There are five million people who suffer with fibromyalgia pain. Even though the medical world is still trying to explain fibromyalgia, there are many unknowns that accompany it. Blogger does not even acknowledge it as a word (suggesting fibrillation instead) and many friends and family consider it a mental issue.
But if you are one of the five million, you know just how real the pain, fatigue, and other effects are. Here are six ways to help you cope.
1. Find a Sidetrack: My sidetrack is usually reading. I carry a book or Kindle with me wherever I go. I've found that when waiting, I am more keenly aware of the pain. When I watched my daughter's volleyball games, the time out or between sets were unbearable. But when I read, I could block it out. Your sidetrack may be a hobby or crossword puzzles. Whatever involves your mind engagement helps.
2. Buy a New Mattress: My daughter visited a sleep number bed store and was excited to share with me what she learned about fibromyalgia. The sales people are trained to evaluate what is needed for better sleep and pain control. I put one on my wish list! Good rest is important, and often I see a connection between my pain level and the amount of sleep I get.
3. Set an Alarm: My massage therapist (see #7) suggests I stand up once an hour. It's difficult for me because I get involved in my writing and don't think about moving. My husband takes care of that when he is home -- he sets an alarm for every hour. I don't always want to move, but I can tell a difference when I do.
4. Eat: Okay, so that one is qualified. It's thought that caffeine isn't healthy for a person with fibromyalgia. But there are other foods that do help with pain. Ginger and peppermint are good for muscle pain and turmeric for chronic pain. I may or may not have read that chocolate helps with fibromyalgia pain.
5. Socialize: Socialize with other fibromyalgia sufferers. I remember the first time I read an article about a woman who had fibromyalgia. With tears streaming down my face, I kept saying, "me too" as I read. There's a special bond between us, and I believe some of it is because most people don't see our pain. If your body isn't in a cast or you're not going through chemotherapy, it must be in your head. But when someone says, "I've dropped things all day," or "I looked at the stairs, and it's not happening today," there is an instant bond. There are several support groups online, too, that can help give you the "me too" feeling.
6. Change Your Lifestyle: Stress has a large impact on how you function. Sometimes it means changing your lifestyle. For me, one thing I needed to change was entertaining. By the time I prepare for guests, I'm too tired to enjoy them. It also means limiting commitments by learning to say no. That's a hard one for most of us. Don't, however, sit home and do nothing. Find a balance. Yes, sitting on bleachers for my grandsons' little league games may hurt, but the positive mental vibes outweigh the pain.
7. Find a Rhonda: Rhonda has greatly improved my day-to-day living. When I first heard how deep tissue massage can make a difference in a fibromyalgia life, I didn't know where to find one. I called my health food store and they gave me Rhonda's name. I go every other week for an hour. Not only did God give me a fabulous massage therapist, He made sure she loved books and reading. I get a mental fix when I go, too.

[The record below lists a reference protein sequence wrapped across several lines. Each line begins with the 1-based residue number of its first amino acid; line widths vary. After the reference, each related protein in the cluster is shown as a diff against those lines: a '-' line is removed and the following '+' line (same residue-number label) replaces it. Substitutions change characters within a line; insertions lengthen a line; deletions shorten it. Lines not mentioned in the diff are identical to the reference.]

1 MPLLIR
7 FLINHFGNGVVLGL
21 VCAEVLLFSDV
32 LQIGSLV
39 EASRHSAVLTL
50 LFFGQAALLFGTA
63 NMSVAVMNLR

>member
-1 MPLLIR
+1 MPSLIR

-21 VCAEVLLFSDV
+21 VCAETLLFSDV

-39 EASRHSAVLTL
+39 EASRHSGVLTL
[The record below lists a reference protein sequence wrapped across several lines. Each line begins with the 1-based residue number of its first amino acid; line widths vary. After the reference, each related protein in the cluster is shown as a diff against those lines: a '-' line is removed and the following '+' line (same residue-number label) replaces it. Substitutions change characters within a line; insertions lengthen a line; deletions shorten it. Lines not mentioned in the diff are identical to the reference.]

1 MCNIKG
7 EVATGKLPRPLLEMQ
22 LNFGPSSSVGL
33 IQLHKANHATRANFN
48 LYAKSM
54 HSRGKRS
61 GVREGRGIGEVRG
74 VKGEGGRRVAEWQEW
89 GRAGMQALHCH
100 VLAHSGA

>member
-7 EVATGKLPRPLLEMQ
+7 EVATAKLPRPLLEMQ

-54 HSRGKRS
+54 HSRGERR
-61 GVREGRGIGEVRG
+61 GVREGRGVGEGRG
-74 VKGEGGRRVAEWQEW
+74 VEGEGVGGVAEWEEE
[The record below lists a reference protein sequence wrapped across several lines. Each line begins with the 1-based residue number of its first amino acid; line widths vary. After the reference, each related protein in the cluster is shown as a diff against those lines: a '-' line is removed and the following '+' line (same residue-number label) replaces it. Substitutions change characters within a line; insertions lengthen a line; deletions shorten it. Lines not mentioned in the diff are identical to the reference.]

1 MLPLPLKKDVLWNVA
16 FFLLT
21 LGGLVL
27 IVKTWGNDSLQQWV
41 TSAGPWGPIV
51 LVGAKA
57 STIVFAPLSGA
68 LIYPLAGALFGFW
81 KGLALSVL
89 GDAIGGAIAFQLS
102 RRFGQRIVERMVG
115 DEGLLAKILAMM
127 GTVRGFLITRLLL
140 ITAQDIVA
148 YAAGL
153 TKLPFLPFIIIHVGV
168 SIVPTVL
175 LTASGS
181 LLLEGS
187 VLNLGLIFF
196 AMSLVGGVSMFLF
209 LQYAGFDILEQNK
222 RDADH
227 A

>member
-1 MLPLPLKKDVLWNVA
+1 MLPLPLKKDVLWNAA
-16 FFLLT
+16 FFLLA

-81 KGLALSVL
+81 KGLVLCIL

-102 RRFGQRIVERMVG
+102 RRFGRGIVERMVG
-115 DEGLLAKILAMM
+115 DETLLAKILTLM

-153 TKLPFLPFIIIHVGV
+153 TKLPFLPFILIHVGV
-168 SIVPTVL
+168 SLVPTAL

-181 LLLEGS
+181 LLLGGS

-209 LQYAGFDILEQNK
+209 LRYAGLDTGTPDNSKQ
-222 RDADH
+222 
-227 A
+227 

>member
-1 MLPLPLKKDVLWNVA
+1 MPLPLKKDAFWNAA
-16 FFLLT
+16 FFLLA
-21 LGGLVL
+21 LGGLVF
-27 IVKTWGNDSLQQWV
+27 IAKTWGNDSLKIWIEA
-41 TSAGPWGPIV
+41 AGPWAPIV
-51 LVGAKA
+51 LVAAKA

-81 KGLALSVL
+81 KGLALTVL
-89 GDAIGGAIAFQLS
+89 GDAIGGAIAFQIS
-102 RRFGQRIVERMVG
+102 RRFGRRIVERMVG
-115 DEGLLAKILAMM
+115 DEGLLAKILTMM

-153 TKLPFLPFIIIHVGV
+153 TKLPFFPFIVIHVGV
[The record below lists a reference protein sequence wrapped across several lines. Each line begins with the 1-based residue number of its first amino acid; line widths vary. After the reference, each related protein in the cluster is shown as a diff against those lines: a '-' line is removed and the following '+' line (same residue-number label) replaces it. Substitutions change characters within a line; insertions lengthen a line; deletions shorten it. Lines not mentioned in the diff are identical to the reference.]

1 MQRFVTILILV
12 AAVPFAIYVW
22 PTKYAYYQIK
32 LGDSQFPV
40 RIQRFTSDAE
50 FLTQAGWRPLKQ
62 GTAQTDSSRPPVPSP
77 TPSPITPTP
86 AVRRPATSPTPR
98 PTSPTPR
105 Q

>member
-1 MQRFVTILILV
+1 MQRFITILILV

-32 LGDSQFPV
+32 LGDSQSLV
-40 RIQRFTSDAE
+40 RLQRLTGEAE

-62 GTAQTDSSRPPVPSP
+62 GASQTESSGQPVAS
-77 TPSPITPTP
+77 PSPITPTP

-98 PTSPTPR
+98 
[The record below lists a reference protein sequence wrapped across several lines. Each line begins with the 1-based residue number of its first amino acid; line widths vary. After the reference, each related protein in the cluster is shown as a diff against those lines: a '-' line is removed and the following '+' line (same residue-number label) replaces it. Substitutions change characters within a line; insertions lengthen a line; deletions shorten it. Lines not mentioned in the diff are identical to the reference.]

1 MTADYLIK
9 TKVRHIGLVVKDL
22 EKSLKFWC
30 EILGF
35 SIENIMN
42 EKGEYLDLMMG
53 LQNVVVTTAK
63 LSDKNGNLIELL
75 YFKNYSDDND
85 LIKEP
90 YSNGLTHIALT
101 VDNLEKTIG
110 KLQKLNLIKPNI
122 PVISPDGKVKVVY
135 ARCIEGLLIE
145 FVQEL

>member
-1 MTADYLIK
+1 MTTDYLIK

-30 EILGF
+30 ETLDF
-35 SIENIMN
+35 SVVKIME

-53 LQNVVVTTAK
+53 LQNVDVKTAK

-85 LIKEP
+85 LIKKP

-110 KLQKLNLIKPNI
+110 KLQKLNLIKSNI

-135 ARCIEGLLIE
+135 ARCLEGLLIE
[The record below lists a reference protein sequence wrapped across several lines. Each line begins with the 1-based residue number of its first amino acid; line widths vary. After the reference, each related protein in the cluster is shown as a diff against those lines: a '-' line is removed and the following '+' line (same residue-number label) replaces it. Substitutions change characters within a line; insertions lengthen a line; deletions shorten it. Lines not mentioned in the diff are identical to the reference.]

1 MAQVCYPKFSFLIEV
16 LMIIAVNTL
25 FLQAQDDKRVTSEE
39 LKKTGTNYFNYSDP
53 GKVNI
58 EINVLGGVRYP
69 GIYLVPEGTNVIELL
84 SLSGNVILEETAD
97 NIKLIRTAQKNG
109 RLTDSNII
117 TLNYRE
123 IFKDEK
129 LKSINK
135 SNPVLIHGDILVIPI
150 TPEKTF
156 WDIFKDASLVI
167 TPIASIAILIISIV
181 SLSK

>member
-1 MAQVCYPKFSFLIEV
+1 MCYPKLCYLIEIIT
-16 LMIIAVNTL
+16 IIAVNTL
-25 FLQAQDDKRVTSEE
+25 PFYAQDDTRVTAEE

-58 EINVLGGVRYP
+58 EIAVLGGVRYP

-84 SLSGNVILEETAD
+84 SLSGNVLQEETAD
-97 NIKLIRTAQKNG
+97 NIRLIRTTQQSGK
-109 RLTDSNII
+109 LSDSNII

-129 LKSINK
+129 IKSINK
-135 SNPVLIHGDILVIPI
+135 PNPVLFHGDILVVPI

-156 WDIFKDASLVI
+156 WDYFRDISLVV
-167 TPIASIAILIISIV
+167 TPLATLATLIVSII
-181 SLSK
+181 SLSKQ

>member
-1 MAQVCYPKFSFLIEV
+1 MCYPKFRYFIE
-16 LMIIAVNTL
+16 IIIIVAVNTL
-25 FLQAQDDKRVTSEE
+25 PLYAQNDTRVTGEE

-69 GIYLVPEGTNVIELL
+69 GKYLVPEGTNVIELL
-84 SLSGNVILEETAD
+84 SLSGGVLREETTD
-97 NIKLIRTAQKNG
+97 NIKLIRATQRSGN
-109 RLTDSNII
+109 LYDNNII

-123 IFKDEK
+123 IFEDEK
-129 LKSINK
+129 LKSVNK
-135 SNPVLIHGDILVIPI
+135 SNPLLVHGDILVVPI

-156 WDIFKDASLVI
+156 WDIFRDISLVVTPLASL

I hope these few ways helping me will make a difference in your life, too. I don't want the disease to define me. I want to be joyful. These seven steps help me find that joy.
If you don't live with fibromyalgia, here are a few ways you can help us cope:
1. Understand that some days I can and some days I can't. Don't take it personally if I can't do what you've asked. It's not an excuse for getting out of helping.
2. I've tried every natural cure known to men. Just because I don't run out and try what you suggest doesn't mean I don't want to get well. It just means I am tired of spending money for fool-proof cures that just don't prove to be a cure.
3. "I'm fine" doesn't mean I am as fine as you. Quite frankly, you don't want to know my litany of pains. "I'm fine" means I'm coping. I'm not being untruthful just because I define "fine" different than you.
4. When I turn down an invitation to socialize with you, it doesn't mean I don't like you as a friend or you aren't important to me as family. It means the thought of getting ready is overwhelming, and if I push myself I'll suffer the next three days.
5. Educate yourself. All you have to do is type fibromyalgia in Google and you'll receive 5,990,000 hits. If you spend fifteen minutes educating yourself, you'll understand me better. Just learning how to define fibromyalgia provides a basis on which to understand your friend.
I'm filled with gratitude as I sit here thinking of the friends and family who understand my name is not synonymous with fibromyalgia. I'm still Pamela. I still love my family. Friendships are still important to me. I'm a reader and writer, and I love the process of gifting. I'm passionate about encouragement. My heart is joyful even on the days I have trouble locating the joy. I like making crafty messes and lighting candles all over the house. I like sending and receiving mail. I obsess over new tablets and Pilot fine point pens, and can't leave the house without both. Dark salted chocolate is my vice, and I can relate to Cookie Monster. I have a creative soul and am more intentional about my time with God than any other time in my life. I am not fibromyalgia pain. I live with it, but it's not me.
Each day I remind myself of Philippians 4:8, and I meditate on things that are true, honest, just and pure, lovely, those that are admirable, virtuous and praiseworthy. It gives me soul strength even if my physical strength is limited. And I know God is good -- all the time.
Weekend Bloggy Reading
The Weekend Brew
Sharing His Beauty
The Weekend Brew
Sharing His Beauty